There is, I’m quite confident, no TV channel in the UK as unintentionally informative as RT. If you want to really understand a section of the British political class, it has become a must watch. Not, admittedly, for what passes as its insight. The politics of RT, rebranded from Russia Today in a half-hearted effort to disguise its Moscow connections, are predictably boring. Once you’ve watched one broadcast, and noted its core anti-western reflex, you’ve watched them all.
But it does provide a good guide as to who in British politics, if the conditions are right, will shill for tyranny.
RT is, and always has been, a propaganda network. It exists not to inform, but to further the interests of its paymaster, the Putin regime. There’s no need to take my word on this. RT’s editor in chief, Margarita Simonyan, set out its function in a pair of interviews with Russian media in 2012 and 2013. Russia needed RT, she argued, “for about the same reason as why the country needs a Defence Ministry”. She added that using “the information weapon” RT has been “conducting information war against the whole Western world”. It’s scarcely a surprise that Ofcom recently fined the channel £200,000 after it “failed to preserve due impartiality” when covering the Salisbury novichok poisoning and Syrian civil war.
Given RT is self-evidently a tool of the Russian state, run by a far-right regime that ruthlessly suppresses internal opposition, it’s a wonder any Briton is prepared to make an appearance. But shockingly, many do. Not just from the authoritarian right, where there would at least be a smidgen of ideological justification, but from right across the spectrum. If anything the hard-left, a section of which is prepared to defend the Putin regime while damning its British co-ideologues as fascists, predominates.
In 2017 disgraced former London Mayor Ken Livingstone urged the channel to “sail on telling the truth that you believe”. Jeremy Corbyn, a frequent guest, recommended the channel on Twitter in April 2011 advising: “Try Russia Today. Free of Royal Wedding and more objective on Libya than most”. Last month the New Stateman’s Grace Blakeley, a prominent Corbynite talking head, appeared on the channel to have a cosy chat about the evils of capitalism. Shortly after, Moscow police were arresting pro-democracy protestors in the Russian capital.
But, as much as I’d love to be able to claim otherwise, it isn’t just left-wingers that are the problem. Welsh Conservative MP David Davies made four appearances between September and December 2016 on ‘Sam Delaney’s News Thing’, for which he received £750 an hour. When challenged by a Guardian reporter he doubled down, commenting “The News Thing has given me a fair chance to explain my opinions on Brexit, immigration and transgender issues, for which I am grateful. Sadly, I have not received the same courtesy from the British Broadcasting Corporation”. Precisely why a Putin-linked broadcaster was prepared to give time to his views on Brexit and transgender rights is not a question Davies appears to have seriously considered.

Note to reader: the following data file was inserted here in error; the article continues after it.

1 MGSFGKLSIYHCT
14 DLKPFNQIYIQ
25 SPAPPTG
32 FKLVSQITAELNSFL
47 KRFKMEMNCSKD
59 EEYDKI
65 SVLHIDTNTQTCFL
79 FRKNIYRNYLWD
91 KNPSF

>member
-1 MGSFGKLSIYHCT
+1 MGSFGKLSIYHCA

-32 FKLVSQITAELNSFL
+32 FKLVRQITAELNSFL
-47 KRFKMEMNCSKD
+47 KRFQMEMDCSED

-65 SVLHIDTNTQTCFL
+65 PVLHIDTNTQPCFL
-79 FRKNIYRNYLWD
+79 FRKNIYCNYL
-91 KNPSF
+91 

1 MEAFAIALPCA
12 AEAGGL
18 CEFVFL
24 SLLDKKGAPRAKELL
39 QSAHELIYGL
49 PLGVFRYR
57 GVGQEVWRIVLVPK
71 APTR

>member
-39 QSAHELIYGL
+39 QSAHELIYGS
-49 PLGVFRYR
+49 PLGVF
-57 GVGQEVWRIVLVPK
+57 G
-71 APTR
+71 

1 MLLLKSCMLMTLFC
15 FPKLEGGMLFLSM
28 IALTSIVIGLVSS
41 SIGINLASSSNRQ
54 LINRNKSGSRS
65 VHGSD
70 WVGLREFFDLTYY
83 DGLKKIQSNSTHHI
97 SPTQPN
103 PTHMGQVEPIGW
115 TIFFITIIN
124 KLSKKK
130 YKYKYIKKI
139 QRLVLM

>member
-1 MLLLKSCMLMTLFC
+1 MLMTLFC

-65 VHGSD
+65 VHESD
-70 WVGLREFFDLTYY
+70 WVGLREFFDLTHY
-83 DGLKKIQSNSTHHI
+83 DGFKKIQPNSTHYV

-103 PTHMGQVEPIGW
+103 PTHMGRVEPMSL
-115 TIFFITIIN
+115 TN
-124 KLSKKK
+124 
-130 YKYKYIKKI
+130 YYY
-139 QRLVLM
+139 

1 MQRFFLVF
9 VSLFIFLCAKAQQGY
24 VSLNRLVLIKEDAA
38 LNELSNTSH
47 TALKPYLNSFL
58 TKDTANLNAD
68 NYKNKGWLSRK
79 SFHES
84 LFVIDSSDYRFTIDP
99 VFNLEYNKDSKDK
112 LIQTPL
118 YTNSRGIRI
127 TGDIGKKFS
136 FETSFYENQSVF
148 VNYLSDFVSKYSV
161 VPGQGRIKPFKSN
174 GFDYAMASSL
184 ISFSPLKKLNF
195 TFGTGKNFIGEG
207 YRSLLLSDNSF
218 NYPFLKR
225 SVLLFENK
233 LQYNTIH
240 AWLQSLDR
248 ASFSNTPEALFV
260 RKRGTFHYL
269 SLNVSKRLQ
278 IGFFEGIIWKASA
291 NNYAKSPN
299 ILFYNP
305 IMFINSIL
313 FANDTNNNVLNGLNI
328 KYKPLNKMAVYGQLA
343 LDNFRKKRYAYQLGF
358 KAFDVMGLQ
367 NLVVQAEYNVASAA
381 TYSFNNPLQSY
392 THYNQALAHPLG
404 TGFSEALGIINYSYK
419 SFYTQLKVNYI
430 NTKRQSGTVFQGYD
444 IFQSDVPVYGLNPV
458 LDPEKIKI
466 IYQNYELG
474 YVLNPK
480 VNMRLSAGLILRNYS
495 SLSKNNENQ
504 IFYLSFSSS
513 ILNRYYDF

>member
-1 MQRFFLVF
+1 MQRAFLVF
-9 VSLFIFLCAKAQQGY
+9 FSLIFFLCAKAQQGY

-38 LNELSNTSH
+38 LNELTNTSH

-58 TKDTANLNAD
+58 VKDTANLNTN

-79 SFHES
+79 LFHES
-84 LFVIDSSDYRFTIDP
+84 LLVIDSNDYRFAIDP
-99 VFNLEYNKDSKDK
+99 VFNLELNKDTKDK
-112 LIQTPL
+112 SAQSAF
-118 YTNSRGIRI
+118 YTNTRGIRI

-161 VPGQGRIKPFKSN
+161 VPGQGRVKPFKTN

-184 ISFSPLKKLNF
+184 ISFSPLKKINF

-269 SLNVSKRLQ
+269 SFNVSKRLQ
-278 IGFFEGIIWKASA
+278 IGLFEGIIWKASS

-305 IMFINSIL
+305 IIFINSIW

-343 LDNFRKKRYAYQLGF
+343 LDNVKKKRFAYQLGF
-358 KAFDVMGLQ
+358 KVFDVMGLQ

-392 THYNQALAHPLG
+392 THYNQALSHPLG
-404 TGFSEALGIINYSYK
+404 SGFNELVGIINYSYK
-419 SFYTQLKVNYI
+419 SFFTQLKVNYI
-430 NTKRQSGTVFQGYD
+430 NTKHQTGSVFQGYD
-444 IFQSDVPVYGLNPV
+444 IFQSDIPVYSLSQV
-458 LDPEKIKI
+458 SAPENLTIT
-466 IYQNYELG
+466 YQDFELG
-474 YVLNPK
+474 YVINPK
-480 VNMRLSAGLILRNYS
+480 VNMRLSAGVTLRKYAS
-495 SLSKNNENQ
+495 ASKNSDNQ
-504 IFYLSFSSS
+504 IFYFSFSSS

Nigel Farage, before he became Brexit Party leader, was another frequent guest. This is scarcely surprising. For someone whose response to Russia’s partial invasion of Ukraine in 2014 was to claim the European Union had “blood on its hands” for encouraging Ukrainian protestors, the appeal was obvious. The standard line from abusive relationships, that the physically strong can’t control their actions when defied by the weak, was recycled. This association did at least produce one of the most bizarre moments in British television history, when Farage was ‘knighted’ live on RT by a young girl after Theresa May refused to convey the honour officially.
So why do so many Brits, very few of whom share the Putinite ideology, make RT appearances? Certainly they pay generous appearance fees. Prior to the 2016 Brexit referendum I was working in Parliament for a Conservative MP, who was offered a not insignificant sum to go on an RT show for an hour. To her credit, she had a policy of rejecting all RT appearances, so the offer was turned down.
But I don’t think it’s just the money, our politicians aren’t simply being brought and sold for Moscow gold. In many cases, I suspect it’s a question of ego. Give a politician the chance to sound off on their favourite topics from a plush TV studio, looking terribly important, and you’d be surprised who will fall into the trap. For some, the shock isn’t that they are prepared to sell out, but that they are prepared to sell out for so little.
On 8 December 2018 Shahmir Sanni, the Brexit ‘whistleblower’, tweeted a pertinent warning. Russia, he asserted, has “infiltrated our democracy”. He was indisputably right. Earlier this month he made his own appearance on RT. To paraphrase Harvey Dent, if you’re involved in politics for long enough, at some point you’re going to turn into the villain. I can understand why some consider an appearance on RT or Press TV, the Iranian equivalent, to be innocuous. But I also have no doubt they’re wrong. RT is, by the admission of its editor, Putin’s weapon in the struggle against western liberal-democracy. Any appearance, even if only to discuss butterfly conservation, legitimises it.
The ultra-nationalist zealots who run Moscow think the western model is decadent and corruptible. It would surely be better if British politicians and commentators would refrain from handing them ammunition for this belief.